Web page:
A factory in Derbyshire employing more than 400 people will be able to compete with the Far East and secure its future after it turned itself into an eco factory – halving its energy bill and saving millions in costs.

 

Marks & Spencer has awarded the factory in Belper, Derbyshire, with its Plan A eco-factory status.

Factory owner Courtaulds – which supplies a third of the 180 pairs of tights that M&S sells a minute – invested more than £2m in improving its West Mill factory. It is the first UK clothing factory to receive the M&S award, following the roll-out from M&S's eco model factories in Sri Lanka and Bangladesh.

M&S said it is supporting UK manufacture in specialist areas. Making tights is skilled work.

Jonny Mitchell, the managing director of Courtaulds legwear, said the factory's changes, such as reduced energy and water consumption, have given it an "edge again to be able to compete with the Far East".

Courtaulds has been supplying M&S with hosiery for more than 30 years. The retailer has a 28 per cent share of the British hosiery market. With an average product turnaround time of 3.5 weeks, a UK-based factory can respond to fast-moving fashion trends.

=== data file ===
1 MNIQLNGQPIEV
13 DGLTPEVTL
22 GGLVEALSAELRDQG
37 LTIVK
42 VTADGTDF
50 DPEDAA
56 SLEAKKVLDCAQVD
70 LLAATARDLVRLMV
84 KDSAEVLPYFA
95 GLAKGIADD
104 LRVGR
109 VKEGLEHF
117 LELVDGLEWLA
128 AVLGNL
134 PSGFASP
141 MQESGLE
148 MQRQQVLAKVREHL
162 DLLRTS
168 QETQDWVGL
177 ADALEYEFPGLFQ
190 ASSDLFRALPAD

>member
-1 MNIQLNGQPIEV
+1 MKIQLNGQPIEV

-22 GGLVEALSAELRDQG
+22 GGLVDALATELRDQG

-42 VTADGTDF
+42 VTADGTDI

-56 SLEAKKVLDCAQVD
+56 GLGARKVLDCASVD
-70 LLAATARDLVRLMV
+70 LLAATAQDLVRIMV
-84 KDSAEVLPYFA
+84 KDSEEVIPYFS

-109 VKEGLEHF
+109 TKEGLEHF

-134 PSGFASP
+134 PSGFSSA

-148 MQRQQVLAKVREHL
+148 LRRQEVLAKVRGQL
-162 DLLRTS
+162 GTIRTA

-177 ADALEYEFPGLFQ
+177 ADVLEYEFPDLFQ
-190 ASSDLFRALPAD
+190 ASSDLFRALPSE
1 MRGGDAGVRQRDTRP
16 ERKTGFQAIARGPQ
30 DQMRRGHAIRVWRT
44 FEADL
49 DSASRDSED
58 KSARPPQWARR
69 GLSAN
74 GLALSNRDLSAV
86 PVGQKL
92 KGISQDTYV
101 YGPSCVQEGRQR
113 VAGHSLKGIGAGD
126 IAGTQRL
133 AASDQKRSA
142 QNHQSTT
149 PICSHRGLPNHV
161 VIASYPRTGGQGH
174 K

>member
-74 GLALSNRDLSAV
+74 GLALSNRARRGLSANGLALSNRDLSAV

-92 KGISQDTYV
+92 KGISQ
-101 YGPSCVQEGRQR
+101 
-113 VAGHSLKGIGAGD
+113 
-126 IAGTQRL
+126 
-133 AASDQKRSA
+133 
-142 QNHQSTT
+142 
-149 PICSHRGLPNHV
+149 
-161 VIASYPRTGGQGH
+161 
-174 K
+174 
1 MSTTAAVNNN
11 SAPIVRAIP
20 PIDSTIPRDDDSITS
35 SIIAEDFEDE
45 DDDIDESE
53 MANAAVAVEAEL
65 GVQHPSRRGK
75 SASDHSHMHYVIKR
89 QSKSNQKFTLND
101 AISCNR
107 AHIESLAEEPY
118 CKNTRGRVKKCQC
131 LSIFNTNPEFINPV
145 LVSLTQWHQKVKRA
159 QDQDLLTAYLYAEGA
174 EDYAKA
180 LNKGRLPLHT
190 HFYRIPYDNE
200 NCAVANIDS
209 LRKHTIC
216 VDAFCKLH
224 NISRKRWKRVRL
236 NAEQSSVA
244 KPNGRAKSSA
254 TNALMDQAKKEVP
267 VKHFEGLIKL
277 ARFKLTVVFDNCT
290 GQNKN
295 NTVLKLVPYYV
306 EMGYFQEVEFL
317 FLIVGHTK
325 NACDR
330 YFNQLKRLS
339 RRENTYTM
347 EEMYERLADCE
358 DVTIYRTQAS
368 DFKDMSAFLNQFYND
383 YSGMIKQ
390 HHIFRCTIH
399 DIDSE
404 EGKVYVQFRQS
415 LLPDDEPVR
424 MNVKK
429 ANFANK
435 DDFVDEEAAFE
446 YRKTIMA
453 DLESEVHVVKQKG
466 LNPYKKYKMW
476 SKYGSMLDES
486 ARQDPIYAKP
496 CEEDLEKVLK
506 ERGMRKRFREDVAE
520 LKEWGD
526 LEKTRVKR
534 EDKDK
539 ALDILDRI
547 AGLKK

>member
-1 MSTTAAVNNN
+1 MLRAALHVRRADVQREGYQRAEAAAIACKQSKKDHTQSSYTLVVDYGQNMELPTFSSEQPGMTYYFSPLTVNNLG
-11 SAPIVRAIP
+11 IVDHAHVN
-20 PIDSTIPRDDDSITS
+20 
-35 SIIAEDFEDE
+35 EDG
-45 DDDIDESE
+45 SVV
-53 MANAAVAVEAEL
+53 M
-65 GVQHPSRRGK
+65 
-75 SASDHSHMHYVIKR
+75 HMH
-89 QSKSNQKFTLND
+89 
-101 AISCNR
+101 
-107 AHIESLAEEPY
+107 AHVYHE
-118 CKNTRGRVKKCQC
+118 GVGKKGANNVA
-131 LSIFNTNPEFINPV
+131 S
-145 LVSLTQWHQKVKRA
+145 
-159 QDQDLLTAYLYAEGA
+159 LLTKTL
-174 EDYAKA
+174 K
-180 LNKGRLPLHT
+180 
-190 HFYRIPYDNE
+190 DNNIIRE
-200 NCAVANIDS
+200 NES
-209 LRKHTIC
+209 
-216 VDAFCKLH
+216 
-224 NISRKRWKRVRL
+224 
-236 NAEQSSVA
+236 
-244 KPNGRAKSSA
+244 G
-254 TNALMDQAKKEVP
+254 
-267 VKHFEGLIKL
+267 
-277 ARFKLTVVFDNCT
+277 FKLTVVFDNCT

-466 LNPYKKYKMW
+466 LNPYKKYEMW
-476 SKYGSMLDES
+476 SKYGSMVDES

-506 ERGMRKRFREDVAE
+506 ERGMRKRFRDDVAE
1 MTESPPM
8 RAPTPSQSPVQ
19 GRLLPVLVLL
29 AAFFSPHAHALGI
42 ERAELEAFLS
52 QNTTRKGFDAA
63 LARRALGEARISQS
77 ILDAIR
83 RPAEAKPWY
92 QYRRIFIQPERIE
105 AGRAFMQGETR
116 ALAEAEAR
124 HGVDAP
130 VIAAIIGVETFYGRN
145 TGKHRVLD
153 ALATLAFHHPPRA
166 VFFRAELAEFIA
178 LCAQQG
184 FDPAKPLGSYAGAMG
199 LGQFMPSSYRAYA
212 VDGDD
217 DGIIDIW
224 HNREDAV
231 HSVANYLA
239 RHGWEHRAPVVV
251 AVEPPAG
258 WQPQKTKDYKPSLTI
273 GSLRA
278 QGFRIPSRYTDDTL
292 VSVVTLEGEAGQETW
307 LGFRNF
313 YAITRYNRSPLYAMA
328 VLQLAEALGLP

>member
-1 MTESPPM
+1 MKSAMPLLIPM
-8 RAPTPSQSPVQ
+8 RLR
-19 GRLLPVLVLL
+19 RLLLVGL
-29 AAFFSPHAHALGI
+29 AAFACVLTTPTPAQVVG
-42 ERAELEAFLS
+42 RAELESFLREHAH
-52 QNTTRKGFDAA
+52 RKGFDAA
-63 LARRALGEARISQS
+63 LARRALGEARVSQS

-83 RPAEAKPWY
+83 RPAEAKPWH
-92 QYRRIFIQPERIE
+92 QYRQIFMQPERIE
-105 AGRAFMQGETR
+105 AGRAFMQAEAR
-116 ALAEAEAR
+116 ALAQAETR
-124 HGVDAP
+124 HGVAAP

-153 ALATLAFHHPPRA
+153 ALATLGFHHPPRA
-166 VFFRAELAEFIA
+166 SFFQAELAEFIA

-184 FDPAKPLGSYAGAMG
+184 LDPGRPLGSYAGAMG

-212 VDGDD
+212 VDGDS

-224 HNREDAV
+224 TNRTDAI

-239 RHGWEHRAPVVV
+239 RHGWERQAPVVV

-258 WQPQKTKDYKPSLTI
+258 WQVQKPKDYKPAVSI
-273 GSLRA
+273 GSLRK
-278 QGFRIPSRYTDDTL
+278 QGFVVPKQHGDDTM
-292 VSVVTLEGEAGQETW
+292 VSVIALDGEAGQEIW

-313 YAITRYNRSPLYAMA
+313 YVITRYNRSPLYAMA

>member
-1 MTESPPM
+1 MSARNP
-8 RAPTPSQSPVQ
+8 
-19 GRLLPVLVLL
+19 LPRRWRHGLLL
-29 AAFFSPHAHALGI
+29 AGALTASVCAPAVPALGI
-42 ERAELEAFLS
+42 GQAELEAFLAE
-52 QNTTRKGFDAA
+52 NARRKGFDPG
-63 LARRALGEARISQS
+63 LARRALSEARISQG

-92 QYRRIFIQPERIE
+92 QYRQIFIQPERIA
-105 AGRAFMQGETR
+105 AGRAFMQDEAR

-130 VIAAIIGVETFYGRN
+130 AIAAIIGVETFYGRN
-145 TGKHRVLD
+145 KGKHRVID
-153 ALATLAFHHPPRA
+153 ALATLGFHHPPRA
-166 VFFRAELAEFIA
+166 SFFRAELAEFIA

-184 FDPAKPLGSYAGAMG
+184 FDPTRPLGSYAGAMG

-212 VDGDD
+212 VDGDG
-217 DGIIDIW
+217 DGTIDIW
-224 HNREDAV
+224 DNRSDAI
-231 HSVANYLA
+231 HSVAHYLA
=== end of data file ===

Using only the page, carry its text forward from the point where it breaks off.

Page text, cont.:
By Laura Chesters

 

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Comment by Veganline.com on August 31, 2013 at 11:08

FJ Bamkin and Son, a large UK sock factory, was closed by administrators yesterday, in part bacause high housing costs in the area make it easier to sell-up than wait a long time for a sock factory buyer.

If anyone wants to buy the machines and preferably make things in the UK, please get in touch with Begbies Traynor accountants and ask when the auction will be. If the web site for the factory stays-up, it is http://pennine-bamkin.co.uk/home.html.

Sadly, the closure with a loss of the last 45 jobs comes only a day after Estethica and London Fashion Week declared how they will subsidise UK fashion from taxpayers' money this year. Few of the successful applicants even bothered to mention where their products were made, unless outside the UK. I think that the people who run London Fashion Week and fund it are quite directly responsible for the loss of those 45 jobs and public services that the firms' taxes would have paid. Presumably, London Fashion Week is not going to be cut as a result.

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